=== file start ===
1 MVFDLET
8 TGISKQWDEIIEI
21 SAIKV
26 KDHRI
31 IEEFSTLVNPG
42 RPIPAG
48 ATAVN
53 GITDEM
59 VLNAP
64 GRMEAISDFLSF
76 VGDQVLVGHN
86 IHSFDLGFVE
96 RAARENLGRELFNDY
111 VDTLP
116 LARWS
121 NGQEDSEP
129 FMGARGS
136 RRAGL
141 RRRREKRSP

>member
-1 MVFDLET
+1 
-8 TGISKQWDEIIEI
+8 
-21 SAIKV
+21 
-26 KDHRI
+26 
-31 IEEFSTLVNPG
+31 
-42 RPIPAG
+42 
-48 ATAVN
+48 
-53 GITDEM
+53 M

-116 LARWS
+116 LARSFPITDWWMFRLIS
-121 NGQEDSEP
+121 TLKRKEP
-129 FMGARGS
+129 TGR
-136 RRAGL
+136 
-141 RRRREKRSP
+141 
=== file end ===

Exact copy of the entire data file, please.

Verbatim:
1 MVFDLET
8 TGISKQWDEIIEI
21 SAIKV
26 KDHRI
31 IEEFSTLVNPG
42 RPIPAG
48 ATAVN
53 GITDEM
59 VLNAP
64 GRMEAISDFLSF
76 VGDQVLVGHN
86 IHSFDLGFVE
96 RAARENLGRELFNDY
111 VDTLP
116 LARWS
121 NGQEDSEP
129 FMGARGS
136 RRAGL
141 RRRREKRSP

>member
-1 MVFDLET
+1 
-8 TGISKQWDEIIEI
+8 
-21 SAIKV
+21 
-26 KDHRI
+26 
-31 IEEFSTLVNPG
+31 
-42 RPIPAG
+42 
-48 ATAVN
+48 
-53 GITDEM
+53 M

-116 LARWS
+116 LARSFPITDWWMFRLIS
-121 NGQEDSEP
+121 TLKRKEP
-129 FMGARGS
+129 TGR
-136 RRAGL
+136 
-141 RRRREKRSP
+141 